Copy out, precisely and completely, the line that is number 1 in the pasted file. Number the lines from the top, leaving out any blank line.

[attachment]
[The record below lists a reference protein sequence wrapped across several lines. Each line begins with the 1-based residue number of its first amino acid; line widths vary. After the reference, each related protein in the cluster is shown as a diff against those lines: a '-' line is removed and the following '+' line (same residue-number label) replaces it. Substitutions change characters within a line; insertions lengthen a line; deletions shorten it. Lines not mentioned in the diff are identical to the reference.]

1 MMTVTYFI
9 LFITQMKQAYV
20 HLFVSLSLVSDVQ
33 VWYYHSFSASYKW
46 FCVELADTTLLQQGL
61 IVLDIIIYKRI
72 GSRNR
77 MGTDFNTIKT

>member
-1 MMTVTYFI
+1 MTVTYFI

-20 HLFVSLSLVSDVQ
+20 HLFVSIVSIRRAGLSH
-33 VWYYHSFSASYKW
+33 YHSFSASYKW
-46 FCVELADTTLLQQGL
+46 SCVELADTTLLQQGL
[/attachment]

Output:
[The record below lists a reference protein sequence wrapped across several lines. Each line begins with the 1-based residue number of its first amino acid; line widths vary. After the reference, each related protein in the cluster is shown as a diff against those lines: a '-' line is removed and the following '+' line (same residue-number label) replaces it. Substitutions change characters within a line; insertions lengthen a line; deletions shorten it. Lines not mentioned in the diff are identical to the reference.]